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Sweet promotional banner


For the longest time I used three markdown files that I kept in an always-open text editor to organize my life. I built Jars, so named after the Chris Crawford ritual, as an answer to those markdown files.

Jars stores your logs either locally, enabling it to run without an internet connection entirely, or on a remote server so that one can save tasks and view them wherever. The server need not be the particular one I've elected to use, so long as the endpoint functionality is the same. See credits and /server for more details.

You can find Jars ready-to-run for your own use here.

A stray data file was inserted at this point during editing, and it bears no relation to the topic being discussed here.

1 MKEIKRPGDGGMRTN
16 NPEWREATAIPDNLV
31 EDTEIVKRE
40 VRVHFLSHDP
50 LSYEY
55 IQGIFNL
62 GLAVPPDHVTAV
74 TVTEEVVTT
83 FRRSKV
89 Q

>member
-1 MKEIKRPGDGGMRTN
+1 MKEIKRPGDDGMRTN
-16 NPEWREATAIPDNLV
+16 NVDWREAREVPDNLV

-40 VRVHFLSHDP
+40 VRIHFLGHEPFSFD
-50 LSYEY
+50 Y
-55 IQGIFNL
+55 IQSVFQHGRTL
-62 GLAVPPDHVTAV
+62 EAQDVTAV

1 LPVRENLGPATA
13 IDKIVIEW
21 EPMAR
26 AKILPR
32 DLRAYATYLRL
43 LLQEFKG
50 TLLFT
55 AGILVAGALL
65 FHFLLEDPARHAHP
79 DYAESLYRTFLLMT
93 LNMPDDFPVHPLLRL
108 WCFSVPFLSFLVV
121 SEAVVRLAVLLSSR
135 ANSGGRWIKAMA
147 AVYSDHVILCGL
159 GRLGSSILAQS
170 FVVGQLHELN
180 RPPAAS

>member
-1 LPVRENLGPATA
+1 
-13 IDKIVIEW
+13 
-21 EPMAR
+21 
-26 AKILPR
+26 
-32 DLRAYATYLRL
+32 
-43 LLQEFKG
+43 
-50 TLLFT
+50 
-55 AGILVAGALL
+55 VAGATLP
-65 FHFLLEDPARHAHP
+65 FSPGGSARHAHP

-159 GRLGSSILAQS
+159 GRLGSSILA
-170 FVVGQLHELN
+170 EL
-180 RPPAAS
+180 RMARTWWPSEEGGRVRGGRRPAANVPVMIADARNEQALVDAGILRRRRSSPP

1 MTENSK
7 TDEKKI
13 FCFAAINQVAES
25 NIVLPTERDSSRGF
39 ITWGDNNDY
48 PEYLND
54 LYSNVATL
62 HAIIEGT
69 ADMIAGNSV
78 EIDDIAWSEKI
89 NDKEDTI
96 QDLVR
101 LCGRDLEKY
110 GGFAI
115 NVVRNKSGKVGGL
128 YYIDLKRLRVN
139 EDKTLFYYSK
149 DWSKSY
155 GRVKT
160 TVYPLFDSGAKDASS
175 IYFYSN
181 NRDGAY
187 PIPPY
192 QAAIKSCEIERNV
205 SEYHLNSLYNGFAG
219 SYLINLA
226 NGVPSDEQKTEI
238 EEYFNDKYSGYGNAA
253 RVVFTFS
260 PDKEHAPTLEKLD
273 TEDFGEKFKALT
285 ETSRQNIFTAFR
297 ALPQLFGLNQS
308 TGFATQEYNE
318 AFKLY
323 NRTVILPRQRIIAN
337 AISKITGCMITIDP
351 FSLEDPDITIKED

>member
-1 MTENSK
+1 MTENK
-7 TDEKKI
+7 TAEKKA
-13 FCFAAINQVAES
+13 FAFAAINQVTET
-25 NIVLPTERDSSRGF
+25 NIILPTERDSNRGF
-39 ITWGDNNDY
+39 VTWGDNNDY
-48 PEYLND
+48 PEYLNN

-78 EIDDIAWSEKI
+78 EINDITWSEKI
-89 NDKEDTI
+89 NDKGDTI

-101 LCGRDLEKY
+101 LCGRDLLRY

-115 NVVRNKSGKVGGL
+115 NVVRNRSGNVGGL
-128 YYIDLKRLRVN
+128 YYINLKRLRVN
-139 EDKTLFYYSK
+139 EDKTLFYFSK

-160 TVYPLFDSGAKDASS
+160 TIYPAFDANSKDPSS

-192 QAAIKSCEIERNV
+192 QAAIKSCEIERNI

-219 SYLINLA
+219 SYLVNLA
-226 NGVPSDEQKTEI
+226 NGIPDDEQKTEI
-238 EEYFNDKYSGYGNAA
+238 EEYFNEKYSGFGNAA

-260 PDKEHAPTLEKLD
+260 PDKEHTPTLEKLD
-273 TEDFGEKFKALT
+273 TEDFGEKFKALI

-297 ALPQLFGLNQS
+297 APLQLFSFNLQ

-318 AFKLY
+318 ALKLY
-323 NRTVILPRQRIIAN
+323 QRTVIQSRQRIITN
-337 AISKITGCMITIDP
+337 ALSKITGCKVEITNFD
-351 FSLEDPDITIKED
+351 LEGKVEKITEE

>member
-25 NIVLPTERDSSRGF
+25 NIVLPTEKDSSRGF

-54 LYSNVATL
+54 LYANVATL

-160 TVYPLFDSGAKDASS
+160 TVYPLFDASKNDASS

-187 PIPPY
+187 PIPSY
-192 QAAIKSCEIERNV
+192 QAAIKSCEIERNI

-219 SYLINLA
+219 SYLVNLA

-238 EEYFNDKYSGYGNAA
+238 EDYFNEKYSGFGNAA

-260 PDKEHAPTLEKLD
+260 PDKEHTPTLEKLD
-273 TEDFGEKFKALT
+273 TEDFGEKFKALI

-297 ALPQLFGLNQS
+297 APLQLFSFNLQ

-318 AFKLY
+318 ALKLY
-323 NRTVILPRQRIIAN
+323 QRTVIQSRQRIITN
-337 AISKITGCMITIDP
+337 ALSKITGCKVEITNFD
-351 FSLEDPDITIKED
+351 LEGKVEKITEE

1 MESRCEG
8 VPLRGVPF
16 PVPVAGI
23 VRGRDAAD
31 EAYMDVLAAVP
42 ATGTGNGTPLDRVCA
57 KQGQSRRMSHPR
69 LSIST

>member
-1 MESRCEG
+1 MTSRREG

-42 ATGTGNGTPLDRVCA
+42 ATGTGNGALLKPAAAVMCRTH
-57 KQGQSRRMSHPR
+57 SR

Upon first use you'll be asked to provide a .json file formatted with at least some of these settings:

	"APIurl": "string", // API URL, if you have one.
	"mode": "local", // or CRUD. Optional
	"dateOfBirth": "MM/DD/YYYY", // to calculate the logo
	"motto": " - a motto of yours, optional",
	"colors": {
		"code": "#D4BFFF", // color the categories
		"read": "#A6CC70", // within the visualizer!
		"arts": "#F28779", // This is simply a key / val
		"docs": "#73D0FF"  // pair with hex codes

View the /desktop directory to view the codebase and install.


This app contains no external dependencies beyond Electron, which is not strictly speaking necessary, but does rely on some modern Javascript. An ES6+ capable browser that understands async/await, fetch() et al. should do fine if you so desire to run it without electron.

A prominent component of this version of Jars utilises a calendar representation written by Alexey Botkov. Jars' visual design, raison d'etre and current programming ethos were heavily inpired by a close friend's log and associated projects.

Jars contains code from the following repos:

Additional reading regarding Crawford: Kotaku

Color theme: Ayu Mirage